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Reporting under International Conventions: A Genre Analysis

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SummaryThis article applies genre analysis to the state reports of fourteen countries in two first cycles of monitoring of the Council of Europe’s Framework Convention for the Protection of National Minorities. Focusing on the packaging of information and modality (level of the word), sentence length and quoted speech (level of the sentence), and thematic filling (level of the text), the article checks for the effect of experience in reporting. While novice reporters in general display more ‘conservative’ stylistic choices than experienced reporters, convergence takes place with time, as reports become more formal in the second cycle. At the level of structure of the text, the high rate of non-compliance of experienced reporters with the structural-thematic prescriptions is contrasted with the very good compliance of novice reporters. This finding, which is puzzling if genre competence is confused with perfect formal compliance with genre norm, may be explained by the difference in the meaning of monitoring for different states.

1. FN11 Saunders, quoted in G.R. Berridge, Diplomacy: Theory and Practice (Basingstoke: Palgrave Macmillan, fourth edition, 2010), p. 25.
2. FN22) R.P. Barston, Modern Diplomacy (Harlow: Pearson Education, third edition, 2006), pp. 53-54.
3. FN33) See Berridge, Diplomacy, chapter 6 on ‘Following Up’.
4. FN44) Barston, Modern Diplomacy, pp. 259-310.
5. FN55) Coral Bell, The Conventions of Crisis: A Study of Diplomatic Management (Oxford: Oxford University Press, 1971); Robert L. Jervis, The Logic of Images in International Relations (Princeton, NJ: Princeton University Press, 1970); Jovan Kurbalija and Hannah Slavik (eds.), Language and Diplomacy (Malta: DiploProjects, University of Malta, 2001); Ragnar Rommetveit, On Message Structure: A Framework for the Study of Language and Communication (London: John Wiley, 1974); Raymond Cohen, ‘Diplomacy: 2000 BC to 2000 AD’, paper presented at the Annual Conference of British International Studies Association, Southampton, 1995; Christer Jönsson and Martin Hall, ‘Communication: An Essential Aspect of Diplomacy’, International Studies Perspectives, vol. 4, no. 2, 2003, pp. 195-210; and Geert Hofstede, ‘Diplomats as Cultural Bridge-Builders’, in Hannah Slavik (ed.), Intercultural Communication and Diplomacy (Malta: DiploFoundation, 2004), pp. 25-38.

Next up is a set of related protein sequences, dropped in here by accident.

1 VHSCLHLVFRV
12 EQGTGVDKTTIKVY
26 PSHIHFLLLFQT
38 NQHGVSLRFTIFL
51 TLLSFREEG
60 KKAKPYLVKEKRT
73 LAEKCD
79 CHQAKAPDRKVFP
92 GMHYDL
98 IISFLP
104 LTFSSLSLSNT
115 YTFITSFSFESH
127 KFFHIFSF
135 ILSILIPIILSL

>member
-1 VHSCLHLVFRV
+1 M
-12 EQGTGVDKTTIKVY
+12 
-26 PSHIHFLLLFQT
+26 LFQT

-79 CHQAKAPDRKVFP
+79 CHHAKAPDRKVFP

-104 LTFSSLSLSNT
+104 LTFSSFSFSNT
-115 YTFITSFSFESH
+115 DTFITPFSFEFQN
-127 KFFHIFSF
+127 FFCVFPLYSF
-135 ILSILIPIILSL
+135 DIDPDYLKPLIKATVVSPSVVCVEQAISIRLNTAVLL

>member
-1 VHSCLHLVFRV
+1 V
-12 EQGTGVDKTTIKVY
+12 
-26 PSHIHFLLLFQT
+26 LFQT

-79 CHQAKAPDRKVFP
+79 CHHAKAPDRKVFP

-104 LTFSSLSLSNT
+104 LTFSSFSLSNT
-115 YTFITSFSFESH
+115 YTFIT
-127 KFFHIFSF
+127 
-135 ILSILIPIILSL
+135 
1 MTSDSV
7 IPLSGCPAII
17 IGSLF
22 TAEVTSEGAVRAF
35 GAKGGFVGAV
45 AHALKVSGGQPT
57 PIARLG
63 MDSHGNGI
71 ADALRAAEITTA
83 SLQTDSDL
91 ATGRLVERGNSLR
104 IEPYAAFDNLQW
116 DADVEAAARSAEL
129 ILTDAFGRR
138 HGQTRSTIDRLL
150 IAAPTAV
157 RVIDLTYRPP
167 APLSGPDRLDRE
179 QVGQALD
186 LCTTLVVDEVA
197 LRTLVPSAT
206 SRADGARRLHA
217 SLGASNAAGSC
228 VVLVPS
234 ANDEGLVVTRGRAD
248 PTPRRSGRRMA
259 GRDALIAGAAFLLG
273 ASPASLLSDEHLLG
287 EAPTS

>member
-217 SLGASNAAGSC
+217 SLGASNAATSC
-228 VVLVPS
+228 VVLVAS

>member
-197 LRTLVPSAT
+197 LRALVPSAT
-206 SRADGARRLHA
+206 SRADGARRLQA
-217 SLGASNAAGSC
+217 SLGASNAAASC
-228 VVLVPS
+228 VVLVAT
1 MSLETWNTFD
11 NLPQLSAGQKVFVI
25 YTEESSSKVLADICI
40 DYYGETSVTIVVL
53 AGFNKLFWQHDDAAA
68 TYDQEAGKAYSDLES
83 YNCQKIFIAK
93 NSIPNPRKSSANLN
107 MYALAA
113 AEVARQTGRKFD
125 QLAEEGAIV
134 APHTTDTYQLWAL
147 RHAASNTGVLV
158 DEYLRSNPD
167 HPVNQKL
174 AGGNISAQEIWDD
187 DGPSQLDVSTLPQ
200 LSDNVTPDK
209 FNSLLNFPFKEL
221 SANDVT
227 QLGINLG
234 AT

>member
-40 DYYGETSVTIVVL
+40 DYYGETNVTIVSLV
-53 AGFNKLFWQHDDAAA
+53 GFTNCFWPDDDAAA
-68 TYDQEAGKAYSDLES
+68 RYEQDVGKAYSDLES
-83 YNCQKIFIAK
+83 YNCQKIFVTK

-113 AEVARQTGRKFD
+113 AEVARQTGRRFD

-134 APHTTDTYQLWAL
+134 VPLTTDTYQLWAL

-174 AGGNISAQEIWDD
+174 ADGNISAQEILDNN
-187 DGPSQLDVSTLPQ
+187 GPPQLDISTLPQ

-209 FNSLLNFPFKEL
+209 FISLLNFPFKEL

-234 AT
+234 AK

6. FN66) This type of analysis is just emerging and is still virtually absent from the literature. See Sivan Cohen-Wiesenfeld, ‘Le Discours Diplomatique dans la Correspondance Franco-Allemande, 1871-1914’, Argumentation et Analyse du Discours, vol. 1, 2008.
7. FN77) Olga M. Pasinich, ‘Functional and Structural Specificities of Diplomatic Communication Texts’, unpublished doctoral thesis (in Ukrainian), Kiev State University, 2001; Olga Doncheva-Navratilova, ‘Interpersonal Meanings in the Genre of Diplomatic Addresses’, Brno Studies in English, vol. 35, no. 2, pp. 129-143; Hafriza Burhanudeen, ‘Diplomatic Language: An Insight from Speeches Used in International Diplomacy’, Akademika, vol. 67, 2005, pp. 35-50; Hafriza Burhanudeen, ‘Registers in International Diplomacy: Language of Speeches’, in Wilaiwan Khanittanan and Paul Sidwell (eds.), SEALSXIV: Papers from the 14th Meeting of the Southeast Asian Linguistics Society (2004), vol. 1, 2008, pp. 59-66.